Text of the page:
Michel Foucault (1) in 1967 wrote an unpublished article entitled “Des Espace Autres” (2) whereby he introduced the concept of heterotopias. In this reflection I want to make that obscure article plainly accessible and relate its relevance to a space in the Mozambican town of Manica, a space called Futeco Park (3) (hereafter Futeco). Both Foucault and I, for different reasons focus on multiplicity, a desanctification of homogenous spaces, both geographic and philosophical. Foucault holds that we live in a ‘epoch of space’ which is an “…epoch of simultaneity: we are in the epoch of juxtaposition, the epoch of near and far, of the side by side, of the dispersed.” Time has changed space, partly due to air travel and internet and partly due to demystification of thought. I will now relate Foucault’s ideas of heterotopias, then apply that to Futeco and lastly explore learning (as opposed to teachings) for the world of so called ‘development’.
A preliminary reading of Foucault might be intimidating or frustrating for a popular audience and it is important to take his vague sentences and ensure that our commentary illuminates its idea in simple language and not to enthral his notions in further obscurity by employing pretentious linguistic metaphor. At the heart of Foucault’s argument lies the notion that relations are a more valid term of reference than the construction and dichotomised allocation of actual space. If this sounds confusing it is a result of my inability to articulate: simply put, the idea of space or place is very important but what makes it important is how it affects and is affected by our relationships, with each other, with things, with history and with ourselves. Society through its relational frameworks give meaning to space, and that obviously changes over time as society and culture itself changes. “We do not live in a homogenous and empty space” is how Foucault would express this. Furthermore, he states that “The space in which we live, which draws us out of ourselves, in which the erosion of our lives, our time and our history occurs, the space that claws and gnaws at us, is also, in itself, a heterogeneous space.” In this simple explanation lies the crux of his concept of heterotopias, a big ‘koeksister’ of a word for a simple idea.
By illustrating how Futeco is a heterotopia, the very concept of a heterotopia will become clear. Futeco is significant for a few reasons. It is not a mere public space, it is a heterotopia, a form of realised utopia (a dream) that influences other spaces through the tension of its existence in a contradictory stance towards normative architectural and ideological expressions. Heterotopias are “counter-sites, a kind of effectively enacted utopia in which the real sites, all the other real sites that can be found within the culture, are simultaneously represented, contested, and inverted.” Besides this explanation, Foucault uses the image of a mirror to explain the function of a heterotopia, a real reflection of reality that affects reality. These mirrors or heterotopias, find expression in all cultures.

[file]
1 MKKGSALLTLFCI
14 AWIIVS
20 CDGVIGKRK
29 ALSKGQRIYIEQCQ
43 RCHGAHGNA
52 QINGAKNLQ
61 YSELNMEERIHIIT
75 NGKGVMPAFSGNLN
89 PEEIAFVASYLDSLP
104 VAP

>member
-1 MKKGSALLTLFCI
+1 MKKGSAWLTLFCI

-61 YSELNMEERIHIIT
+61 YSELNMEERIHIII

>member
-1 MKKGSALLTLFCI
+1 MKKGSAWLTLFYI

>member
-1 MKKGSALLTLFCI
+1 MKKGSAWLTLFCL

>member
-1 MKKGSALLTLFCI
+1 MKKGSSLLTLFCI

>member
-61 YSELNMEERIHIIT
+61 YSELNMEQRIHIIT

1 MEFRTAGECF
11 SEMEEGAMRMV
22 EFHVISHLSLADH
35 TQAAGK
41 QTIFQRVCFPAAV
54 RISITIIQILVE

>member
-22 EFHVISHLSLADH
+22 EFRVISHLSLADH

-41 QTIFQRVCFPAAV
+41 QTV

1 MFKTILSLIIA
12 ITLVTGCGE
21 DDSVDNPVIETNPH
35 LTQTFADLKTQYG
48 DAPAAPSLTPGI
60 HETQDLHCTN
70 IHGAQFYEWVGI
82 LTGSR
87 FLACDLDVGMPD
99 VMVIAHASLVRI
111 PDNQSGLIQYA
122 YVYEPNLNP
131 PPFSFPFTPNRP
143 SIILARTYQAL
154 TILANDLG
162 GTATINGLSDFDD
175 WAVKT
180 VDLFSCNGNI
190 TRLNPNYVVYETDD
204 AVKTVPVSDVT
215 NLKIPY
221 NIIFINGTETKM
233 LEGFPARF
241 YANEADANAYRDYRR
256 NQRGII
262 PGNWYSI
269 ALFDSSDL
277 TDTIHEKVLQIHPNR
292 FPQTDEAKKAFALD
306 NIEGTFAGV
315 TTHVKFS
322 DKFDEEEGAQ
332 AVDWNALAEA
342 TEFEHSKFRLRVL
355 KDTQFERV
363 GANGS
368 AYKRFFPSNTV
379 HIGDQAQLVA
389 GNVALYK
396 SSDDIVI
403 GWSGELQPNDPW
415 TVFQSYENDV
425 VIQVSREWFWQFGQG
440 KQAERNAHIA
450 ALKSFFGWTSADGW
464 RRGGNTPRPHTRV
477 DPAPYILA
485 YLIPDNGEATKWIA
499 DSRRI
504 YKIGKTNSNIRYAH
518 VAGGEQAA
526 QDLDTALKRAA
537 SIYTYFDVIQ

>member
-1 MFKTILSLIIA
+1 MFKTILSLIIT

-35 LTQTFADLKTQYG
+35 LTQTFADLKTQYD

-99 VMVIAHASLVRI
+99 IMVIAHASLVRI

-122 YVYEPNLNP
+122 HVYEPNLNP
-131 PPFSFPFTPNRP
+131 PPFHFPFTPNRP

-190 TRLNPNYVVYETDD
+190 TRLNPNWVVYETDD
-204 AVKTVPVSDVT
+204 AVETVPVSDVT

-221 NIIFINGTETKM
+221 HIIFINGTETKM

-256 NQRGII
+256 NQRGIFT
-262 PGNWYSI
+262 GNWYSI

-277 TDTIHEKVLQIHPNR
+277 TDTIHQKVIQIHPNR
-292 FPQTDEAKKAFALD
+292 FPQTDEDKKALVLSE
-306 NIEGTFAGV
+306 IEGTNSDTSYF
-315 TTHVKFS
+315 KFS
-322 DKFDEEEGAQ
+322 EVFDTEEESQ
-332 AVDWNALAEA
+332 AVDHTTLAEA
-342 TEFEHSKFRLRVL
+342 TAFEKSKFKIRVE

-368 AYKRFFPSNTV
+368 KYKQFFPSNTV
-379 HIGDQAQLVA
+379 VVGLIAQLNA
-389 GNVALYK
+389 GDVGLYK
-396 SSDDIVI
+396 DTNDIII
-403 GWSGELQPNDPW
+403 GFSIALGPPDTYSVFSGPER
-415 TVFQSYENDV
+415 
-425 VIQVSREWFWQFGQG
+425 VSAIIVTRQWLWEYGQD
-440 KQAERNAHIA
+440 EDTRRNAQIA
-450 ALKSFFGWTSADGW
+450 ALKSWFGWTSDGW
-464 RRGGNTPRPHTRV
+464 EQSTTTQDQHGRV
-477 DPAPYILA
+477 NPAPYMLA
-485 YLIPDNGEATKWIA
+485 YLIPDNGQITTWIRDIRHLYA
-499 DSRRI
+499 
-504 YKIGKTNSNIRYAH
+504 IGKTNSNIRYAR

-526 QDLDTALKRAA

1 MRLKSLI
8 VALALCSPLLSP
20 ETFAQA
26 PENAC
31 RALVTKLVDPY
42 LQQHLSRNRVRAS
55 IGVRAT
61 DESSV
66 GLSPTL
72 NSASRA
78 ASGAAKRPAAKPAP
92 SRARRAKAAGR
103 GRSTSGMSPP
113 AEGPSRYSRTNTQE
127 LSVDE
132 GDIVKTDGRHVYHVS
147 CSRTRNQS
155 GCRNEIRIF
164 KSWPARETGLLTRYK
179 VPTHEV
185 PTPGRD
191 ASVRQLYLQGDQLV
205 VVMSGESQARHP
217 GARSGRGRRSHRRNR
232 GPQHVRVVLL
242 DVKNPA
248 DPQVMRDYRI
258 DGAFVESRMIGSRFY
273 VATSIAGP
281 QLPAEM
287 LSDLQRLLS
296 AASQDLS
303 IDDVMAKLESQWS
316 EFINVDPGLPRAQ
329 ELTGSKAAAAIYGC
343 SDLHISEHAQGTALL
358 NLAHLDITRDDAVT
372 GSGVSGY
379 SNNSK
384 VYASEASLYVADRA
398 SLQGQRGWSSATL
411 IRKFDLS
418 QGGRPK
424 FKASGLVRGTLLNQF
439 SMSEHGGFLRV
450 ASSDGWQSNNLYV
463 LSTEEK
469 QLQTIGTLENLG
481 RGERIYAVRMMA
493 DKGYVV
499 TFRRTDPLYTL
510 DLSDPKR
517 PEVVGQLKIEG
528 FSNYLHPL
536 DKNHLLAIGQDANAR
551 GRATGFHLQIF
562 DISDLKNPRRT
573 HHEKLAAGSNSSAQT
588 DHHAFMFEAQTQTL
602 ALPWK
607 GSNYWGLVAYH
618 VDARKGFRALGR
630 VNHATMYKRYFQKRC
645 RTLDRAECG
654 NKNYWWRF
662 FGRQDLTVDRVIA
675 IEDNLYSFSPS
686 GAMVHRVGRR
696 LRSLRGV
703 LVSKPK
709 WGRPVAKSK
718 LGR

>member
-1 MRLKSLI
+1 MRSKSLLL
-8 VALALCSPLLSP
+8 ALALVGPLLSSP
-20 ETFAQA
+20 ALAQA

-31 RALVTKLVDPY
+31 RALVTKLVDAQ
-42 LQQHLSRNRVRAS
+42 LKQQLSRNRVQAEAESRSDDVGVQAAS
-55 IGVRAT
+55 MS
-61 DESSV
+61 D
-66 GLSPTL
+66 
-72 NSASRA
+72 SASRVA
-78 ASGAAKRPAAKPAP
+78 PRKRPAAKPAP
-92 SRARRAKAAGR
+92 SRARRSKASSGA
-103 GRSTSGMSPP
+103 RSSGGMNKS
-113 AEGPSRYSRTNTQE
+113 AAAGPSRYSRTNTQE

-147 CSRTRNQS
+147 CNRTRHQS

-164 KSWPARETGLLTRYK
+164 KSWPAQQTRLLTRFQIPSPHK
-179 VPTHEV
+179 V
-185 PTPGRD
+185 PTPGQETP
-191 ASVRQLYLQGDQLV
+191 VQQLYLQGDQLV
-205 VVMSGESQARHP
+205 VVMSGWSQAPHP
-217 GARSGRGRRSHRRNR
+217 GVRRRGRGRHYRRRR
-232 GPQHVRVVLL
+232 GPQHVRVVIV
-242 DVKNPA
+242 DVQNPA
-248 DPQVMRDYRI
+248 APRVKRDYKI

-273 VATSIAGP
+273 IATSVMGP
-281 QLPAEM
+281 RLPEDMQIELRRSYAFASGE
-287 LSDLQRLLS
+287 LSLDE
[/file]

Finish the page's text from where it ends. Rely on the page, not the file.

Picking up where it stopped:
Foucault mentions a few principles of heterotopias, and I will highlight these as they apply to Futeco. Traditionally, heterotopias involved forms of psychological crisis or trauma and included, from the place of ‘deflowering’ on honeymoon, to boarding schools, prisons and retirement homes. All these places were reflections of reality to accommodate people who had difficulty in normal society. In Manica, Futeco addresses a crisis of poverty, broken-families, recreational infrastructure, economic empowerment, cross-cultural interaction and lack of education; all of which are legacies of colonialism and civil war. Secondly, as is already apparent from the above example, a heterotopia can have multiple functions that can change over time. What starts as a space to play sport can grow into a learning space and eventually become an environmental conservation project that incorporates social enterprise! Thirdly, the heterotopia is a reflection of many things, it has “superimposed meanings” and represents diverse institutions at the same time, just like a cinema or a garden. Futeco, with its football fields, become the local theatre for young gladiators to express themselves regardless of surrounding poverty. Futeco also contrasts the sterility of the typical classroom at public schools with an open space where learning can take place. Another characteristic is that heterotopias represents unique periods or moments in time, which Foucault call heterochronies (different times). A simple example is a museum or library that tries to capture the past in a present location. Futeco is juxtaposed by the main clubhouse of GDM, whereas the clubhouse has a historical link and remembrance, Futeco is aimed at a future expression, the two sites being three kilometres apart and the old in the town centre, but the new on the outskirts, drawing the town and the people out to grow and explore. A Fifth principle of heterotopias is the idea of passage, of opening and closing. Unlike a normal public space, like the park in the town centre, Futeco is accessible through certain rites and conditions: belonging to a football team, coming to play or learn, coming in to do volunteer work, being an adepto of GDM. The space is public and private at the same time. Lastly, heterotopias comments on other real spaces. This happens through a illusionary or symbolic commentary on other real spaces and Futeco does that and to a degree is an ideal or utopian vision, but heterotopias can also be alternative real spaces, that meets needs that our current spaces do not address sufficiently and again Futeco serves this purpose. Futeco thus meets all six principles that Foucault lays out as characteristic of heterotopias.